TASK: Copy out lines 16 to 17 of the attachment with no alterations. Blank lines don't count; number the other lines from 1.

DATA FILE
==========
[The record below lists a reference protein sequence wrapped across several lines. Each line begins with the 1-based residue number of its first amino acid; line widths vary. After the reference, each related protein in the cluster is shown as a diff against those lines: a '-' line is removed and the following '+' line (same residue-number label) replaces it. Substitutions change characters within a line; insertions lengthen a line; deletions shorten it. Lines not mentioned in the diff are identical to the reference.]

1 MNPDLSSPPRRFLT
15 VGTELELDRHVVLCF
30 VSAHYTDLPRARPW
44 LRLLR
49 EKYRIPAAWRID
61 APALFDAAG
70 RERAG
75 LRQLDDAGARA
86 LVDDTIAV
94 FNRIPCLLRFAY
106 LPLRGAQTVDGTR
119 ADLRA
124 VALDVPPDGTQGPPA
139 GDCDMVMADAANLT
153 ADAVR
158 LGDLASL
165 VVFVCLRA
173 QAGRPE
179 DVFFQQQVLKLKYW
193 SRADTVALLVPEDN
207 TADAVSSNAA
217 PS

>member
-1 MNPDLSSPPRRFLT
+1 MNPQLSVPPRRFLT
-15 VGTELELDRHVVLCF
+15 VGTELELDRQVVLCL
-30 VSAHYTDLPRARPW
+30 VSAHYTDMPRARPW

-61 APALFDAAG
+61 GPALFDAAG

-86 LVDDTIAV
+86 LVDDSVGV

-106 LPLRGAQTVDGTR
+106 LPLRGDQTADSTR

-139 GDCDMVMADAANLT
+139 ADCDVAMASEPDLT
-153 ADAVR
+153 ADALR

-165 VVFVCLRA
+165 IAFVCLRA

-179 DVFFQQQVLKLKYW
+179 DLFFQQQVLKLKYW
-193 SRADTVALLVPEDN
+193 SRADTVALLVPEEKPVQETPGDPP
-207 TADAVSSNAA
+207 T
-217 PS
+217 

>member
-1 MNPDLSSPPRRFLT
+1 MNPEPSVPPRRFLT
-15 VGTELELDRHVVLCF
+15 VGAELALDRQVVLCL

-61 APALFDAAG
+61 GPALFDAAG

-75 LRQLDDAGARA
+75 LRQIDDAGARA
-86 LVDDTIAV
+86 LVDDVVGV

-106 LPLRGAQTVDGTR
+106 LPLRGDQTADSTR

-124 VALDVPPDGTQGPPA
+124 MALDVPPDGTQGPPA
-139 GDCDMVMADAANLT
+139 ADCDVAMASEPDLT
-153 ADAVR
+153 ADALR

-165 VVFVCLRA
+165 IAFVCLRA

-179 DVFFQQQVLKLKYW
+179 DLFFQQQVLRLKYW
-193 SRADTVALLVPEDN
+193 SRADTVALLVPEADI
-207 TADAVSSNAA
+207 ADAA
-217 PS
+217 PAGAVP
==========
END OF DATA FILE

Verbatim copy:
153 ADAVR
158 LGDLASL